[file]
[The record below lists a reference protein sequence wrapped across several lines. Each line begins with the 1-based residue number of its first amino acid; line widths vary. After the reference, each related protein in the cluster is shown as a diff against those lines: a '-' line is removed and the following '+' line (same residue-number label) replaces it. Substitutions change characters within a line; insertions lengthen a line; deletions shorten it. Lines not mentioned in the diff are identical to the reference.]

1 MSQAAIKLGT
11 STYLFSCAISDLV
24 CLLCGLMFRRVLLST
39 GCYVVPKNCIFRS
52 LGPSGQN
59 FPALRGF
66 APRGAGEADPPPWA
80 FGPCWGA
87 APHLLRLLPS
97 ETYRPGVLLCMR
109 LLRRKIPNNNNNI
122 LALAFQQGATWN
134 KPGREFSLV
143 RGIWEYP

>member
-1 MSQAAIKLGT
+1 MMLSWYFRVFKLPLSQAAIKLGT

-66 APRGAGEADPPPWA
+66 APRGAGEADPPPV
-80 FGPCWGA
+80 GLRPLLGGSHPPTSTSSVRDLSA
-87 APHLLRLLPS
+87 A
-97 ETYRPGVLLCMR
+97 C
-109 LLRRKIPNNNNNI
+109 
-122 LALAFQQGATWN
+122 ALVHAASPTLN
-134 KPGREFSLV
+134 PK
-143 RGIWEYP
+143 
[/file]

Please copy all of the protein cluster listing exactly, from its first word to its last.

[The record below lists a reference protein sequence wrapped across several lines. Each line begins with the 1-based residue number of its first amino acid; line widths vary. After the reference, each related protein in the cluster is shown as a diff against those lines: a '-' line is removed and the following '+' line (same residue-number label) replaces it. Substitutions change characters within a line; insertions lengthen a line; deletions shorten it. Lines not mentioned in the diff are identical to the reference.]

1 MSQAAIKLGT
11 STYLFSCAISDLV
24 CLLCGLMFRRVLLST
39 GCYVVPKNCIFRS
52 LGPSGQN
59 FPALRGF
66 APRGAGEADPPPWA
80 FGPCWGA
87 APHLLRLLPS
97 ETYRPGVLLCMR
109 LLRRKIPNNNNNI
122 LALAFQQGATWN
134 KPGREFSLV
143 RGIWEYP

>member
-1 MSQAAIKLGT
+1 MMLSWYFRVFKLPLSQAAIKLGT

-66 APRGAGEADPPPWA
+66 APRGAGEADPPPV
-80 FGPCWGA
+80 GLRPLLGGSHPPTSTSSVRDLSA
-87 APHLLRLLPS
+87 A
-97 ETYRPGVLLCMR
+97 C
-109 LLRRKIPNNNNNI
+109 
-122 LALAFQQGATWN
+122 ALVHAASPTLN
-134 KPGREFSLV
+134 PK
-143 RGIWEYP
+143 